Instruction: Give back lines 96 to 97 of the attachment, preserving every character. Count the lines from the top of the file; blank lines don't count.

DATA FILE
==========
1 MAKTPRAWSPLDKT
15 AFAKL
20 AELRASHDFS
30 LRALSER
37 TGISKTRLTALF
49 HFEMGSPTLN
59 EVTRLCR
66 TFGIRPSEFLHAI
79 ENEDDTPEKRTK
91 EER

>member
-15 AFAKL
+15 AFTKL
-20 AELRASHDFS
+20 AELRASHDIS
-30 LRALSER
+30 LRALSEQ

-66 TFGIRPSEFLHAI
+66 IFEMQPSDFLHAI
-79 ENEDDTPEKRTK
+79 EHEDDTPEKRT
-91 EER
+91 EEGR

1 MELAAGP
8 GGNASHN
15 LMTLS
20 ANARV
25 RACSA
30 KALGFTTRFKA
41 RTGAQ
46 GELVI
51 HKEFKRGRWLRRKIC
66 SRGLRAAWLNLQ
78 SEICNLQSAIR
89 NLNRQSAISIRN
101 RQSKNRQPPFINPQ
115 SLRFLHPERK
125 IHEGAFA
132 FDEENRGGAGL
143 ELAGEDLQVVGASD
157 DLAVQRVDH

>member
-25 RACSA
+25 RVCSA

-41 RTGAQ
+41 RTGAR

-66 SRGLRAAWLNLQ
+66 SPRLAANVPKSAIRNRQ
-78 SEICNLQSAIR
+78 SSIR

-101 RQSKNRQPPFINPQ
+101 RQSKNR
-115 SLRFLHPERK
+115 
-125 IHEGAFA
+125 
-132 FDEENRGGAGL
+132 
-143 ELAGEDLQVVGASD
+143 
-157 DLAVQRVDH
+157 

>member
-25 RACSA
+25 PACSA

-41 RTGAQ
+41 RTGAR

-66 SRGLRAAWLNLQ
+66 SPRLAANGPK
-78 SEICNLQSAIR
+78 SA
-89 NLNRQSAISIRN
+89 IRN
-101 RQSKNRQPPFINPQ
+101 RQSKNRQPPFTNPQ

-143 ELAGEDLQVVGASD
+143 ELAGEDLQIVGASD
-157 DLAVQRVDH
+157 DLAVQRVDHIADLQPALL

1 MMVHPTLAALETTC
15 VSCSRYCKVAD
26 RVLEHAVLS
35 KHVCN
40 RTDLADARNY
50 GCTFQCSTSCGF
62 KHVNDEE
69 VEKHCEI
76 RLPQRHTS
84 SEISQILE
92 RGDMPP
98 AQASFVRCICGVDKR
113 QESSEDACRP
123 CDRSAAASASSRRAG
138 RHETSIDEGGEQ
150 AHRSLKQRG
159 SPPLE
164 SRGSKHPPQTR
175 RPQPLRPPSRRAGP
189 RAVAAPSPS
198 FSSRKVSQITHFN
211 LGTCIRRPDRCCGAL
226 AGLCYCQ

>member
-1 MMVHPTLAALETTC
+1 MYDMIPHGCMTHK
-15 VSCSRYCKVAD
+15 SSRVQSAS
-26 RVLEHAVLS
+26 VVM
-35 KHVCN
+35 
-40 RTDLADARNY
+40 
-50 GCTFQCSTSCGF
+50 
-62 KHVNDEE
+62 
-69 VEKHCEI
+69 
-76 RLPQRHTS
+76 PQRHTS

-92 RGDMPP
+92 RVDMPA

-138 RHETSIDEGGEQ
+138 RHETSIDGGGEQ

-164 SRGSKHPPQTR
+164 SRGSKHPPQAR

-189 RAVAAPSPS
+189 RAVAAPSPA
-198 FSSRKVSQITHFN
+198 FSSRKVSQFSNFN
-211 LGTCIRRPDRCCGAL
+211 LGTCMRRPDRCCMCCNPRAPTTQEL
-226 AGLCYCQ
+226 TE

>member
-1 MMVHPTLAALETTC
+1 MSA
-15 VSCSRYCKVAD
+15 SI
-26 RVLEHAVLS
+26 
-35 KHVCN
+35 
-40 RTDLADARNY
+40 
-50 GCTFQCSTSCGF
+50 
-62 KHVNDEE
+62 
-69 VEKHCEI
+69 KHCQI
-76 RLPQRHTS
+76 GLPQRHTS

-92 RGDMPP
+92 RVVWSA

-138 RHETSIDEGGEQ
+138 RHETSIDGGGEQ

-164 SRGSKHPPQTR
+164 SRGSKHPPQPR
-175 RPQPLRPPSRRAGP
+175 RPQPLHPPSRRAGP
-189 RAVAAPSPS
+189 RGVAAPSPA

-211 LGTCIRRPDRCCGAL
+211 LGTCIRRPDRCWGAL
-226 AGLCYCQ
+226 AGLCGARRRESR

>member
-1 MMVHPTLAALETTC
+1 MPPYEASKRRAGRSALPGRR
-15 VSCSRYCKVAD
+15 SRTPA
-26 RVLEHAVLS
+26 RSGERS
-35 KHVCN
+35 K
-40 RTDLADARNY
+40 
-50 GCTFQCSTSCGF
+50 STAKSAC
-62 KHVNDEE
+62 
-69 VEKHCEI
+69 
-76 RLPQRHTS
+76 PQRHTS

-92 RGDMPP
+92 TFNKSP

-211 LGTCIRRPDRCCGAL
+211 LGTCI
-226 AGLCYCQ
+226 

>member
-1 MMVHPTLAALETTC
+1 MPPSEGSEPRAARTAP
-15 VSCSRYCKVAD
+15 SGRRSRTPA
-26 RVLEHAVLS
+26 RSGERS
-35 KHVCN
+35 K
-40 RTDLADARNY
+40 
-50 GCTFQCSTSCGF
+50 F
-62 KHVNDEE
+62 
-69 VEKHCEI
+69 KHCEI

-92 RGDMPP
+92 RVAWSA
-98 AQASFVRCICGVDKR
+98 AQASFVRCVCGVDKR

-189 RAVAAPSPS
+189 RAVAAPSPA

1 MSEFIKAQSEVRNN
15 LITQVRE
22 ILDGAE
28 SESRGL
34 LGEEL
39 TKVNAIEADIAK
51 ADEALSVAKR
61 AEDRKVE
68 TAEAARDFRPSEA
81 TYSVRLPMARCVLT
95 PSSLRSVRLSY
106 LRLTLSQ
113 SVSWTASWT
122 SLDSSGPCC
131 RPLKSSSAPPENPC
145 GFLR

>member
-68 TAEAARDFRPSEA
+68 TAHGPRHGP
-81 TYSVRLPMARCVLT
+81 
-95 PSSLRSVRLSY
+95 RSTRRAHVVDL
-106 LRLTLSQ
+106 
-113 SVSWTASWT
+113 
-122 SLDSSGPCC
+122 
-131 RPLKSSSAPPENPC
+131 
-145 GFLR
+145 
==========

159 SPPLE
164 SRGSKHPPQTR